Concentration-dependent binding of CdSe quantum dots on the SH3 domain

David R. Bell a, Seung-Gu Kang a, Tien Huynh a and Ruhong Zhou *ab
aComputational Biology Center, IBM Thomas J Watson Research Center, Yorktown Heights, NY 10598, USA. E-mail: ruhongz@us.ibm.com
bDepartment of Chemistry, Columbia University, New York, NY 10027, USA

Received 18th August 2017 , Accepted 17th November 2017

First published on 17th November 2017


Quantum dots (QDs) are being used increasingly in applications for solar panels, consumer electronics, and biomedical imaging. For biomedical applications, QDs are typically coated with a biocompatible molecule for the system of interest. Experiments have indicated a QD dose-dependent and surface coating-dependent toxicity, with a portion of the toxicity being ascribed to interference with biomolecules. In this work, the interaction of trioctylphosphine oxide (TOPO) coated (CdSe)13 QDs with the SRC homology 3 domain (SH3) protein domain are explored using molecular dynamics simulations. The results of this research agree well with experiments that show that at the lowest concentration, the QDs have little affinity for the native proline-rich motif (PRM) binding site of SH3. At higher concentrations, the QDs aggregate and increasingly prefer the PRM binding site, indicating that the normal SH3 function is impeded. This binding dependence is attributed to changes in the local density of the surface coated TOPO molecules upon aggregation. These results present possible interesting QD toxicity patterns and reveal the interdependence between dose and surface coating effects in QD toxicity.


Introduction

Synthetic nanoparticles are employed in a multitude of applications. With increasing use, it is important to understand the interactions of the nanoparticles with other biological constituents. Carbon nanomaterials, such as graphene and bare carbon nanotubes (CNTs), are highly destructive to cellular membranes1,2 and cause harmful protein adsorption.3–8 Toxicity is lessened in fullerenes and their derivatives,9,10 yet depending on their surface modifications, toxicity can still present. Gadolinium metallofullerenols are a special case, where toxicity contributes to beneficial inhibition of tumour metastasis11,12 as well as aiding uptake of cancer therapeutics.13 To understand these examples, a rigorous study of nanoparticle interactions with biological domains is critical and then they can be used for comprehensive applications.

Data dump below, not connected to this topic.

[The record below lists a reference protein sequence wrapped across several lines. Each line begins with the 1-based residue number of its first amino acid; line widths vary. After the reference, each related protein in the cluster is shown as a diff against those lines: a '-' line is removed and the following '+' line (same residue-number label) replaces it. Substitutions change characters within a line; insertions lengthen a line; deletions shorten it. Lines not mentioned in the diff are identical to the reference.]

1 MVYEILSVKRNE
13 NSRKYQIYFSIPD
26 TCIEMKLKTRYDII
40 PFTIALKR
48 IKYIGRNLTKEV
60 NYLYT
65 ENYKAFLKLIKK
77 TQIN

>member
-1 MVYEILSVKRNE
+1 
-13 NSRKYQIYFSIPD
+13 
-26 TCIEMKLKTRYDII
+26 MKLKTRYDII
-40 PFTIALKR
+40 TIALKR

Quantum dots (QDs) are photoluminescent nanoparticles employed in solar panels,14,15 consumer electronics, and biomedical imaging.16–20 QDs have unique optical properties because they are of the same size order as their Bohr radius allowing for generation of an exciton and subsequent photon emission. Because of this distinct yet robust fluorescence, QDs maintain several advantages over organic fluorophores, including a broad ultraviolet light absorption spectrum, narrow emission, and long-term photostability. These properties make QDs an ideal biomedical imaging agent. Cadmium selenide (CdSe) QDs remain one of the most investigated species because of their ease of synthesis and tunability.21 A drawback of using CdSe QDs in biomedical applications is toxicity, which occurs both in vitro and in vivo.22,23 CdSe QD toxicity is suspected to occur through three mechanisms: Cd leaching, generation of reactive oxygen species, and interference with biomolecules.19 Interference with biomolecules is suspected as Cd leaching and reactive oxygen species cannot entirely explain the observed toxicity.19,24

In this research, CdSe QD toxicity on the SRC homology 3 (SH3) protein domain was investigated using all-atom molecular dynamics (MD) simulations. SH3 is a protein binding domain with over 250 examples in the human genome25 and is essential to cell signalling and regulation.25–29 As a result of its widespread use, SH3 is a prime target for investigation of QD toxicity. Several different QD concentrations were explored to understand dose-dependent interactions. The results obtained support the conclusions drawn from the experimental work: that QDs exhibit a dose-dependent and surface coating-dependent toxicity.

Results and discussion

Initial configurations